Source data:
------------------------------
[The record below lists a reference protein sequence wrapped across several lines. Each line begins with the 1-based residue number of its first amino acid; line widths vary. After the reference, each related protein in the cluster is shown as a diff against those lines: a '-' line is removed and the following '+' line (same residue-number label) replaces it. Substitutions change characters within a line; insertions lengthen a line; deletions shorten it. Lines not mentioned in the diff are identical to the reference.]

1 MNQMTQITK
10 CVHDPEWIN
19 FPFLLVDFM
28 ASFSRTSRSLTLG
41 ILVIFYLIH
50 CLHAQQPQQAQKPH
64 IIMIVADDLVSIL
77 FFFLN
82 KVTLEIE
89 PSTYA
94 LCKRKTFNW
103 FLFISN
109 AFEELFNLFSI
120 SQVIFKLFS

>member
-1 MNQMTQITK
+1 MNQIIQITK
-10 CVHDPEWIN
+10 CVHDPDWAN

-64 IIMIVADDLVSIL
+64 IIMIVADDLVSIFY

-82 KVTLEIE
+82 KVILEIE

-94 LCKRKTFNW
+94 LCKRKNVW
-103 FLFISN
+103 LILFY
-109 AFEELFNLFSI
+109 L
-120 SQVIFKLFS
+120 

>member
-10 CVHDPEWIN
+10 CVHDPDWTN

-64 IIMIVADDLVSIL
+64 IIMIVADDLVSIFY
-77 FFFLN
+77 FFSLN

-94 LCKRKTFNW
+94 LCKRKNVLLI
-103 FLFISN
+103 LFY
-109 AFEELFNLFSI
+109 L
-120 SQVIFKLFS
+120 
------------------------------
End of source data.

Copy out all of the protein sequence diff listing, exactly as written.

[The record below lists a reference protein sequence wrapped across several lines. Each line begins with the 1-based residue number of its first amino acid; line widths vary. After the reference, each related protein in the cluster is shown as a diff against those lines: a '-' line is removed and the following '+' line (same residue-number label) replaces it. Substitutions change characters within a line; insertions lengthen a line; deletions shorten it. Lines not mentioned in the diff are identical to the reference.]

1 MNQMTQITK
10 CVHDPEWIN
19 FPFLLVDFM
28 ASFSRTSRSLTLG
41 ILVIFYLIH
50 CLHAQQPQQAQKPH
64 IIMIVADDLVSIL
77 FFFLN
82 KVTLEIE
89 PSTYA
94 LCKRKTFNW
103 FLFISN
109 AFEELFNLFSI
120 SQVIFKLFS

>member
-1 MNQMTQITK
+1 MNQIIQITK
-10 CVHDPEWIN
+10 CVHDPDWAN

-64 IIMIVADDLVSIL
+64 IIMIVADDLVSIFY

-82 KVTLEIE
+82 KVILEIE

-94 LCKRKTFNW
+94 LCKRKNVW
-103 FLFISN
+103 LILFY
-109 AFEELFNLFSI
+109 L
-120 SQVIFKLFS
+120 

>member
-10 CVHDPEWIN
+10 CVHDPDWTN

-64 IIMIVADDLVSIL
+64 IIMIVADDLVSIFY
-77 FFFLN
+77 FFSLN

-94 LCKRKTFNW
+94 LCKRKNVLLI
-103 FLFISN
+103 LFY
-109 AFEELFNLFSI
+109 L
-120 SQVIFKLFS
+120 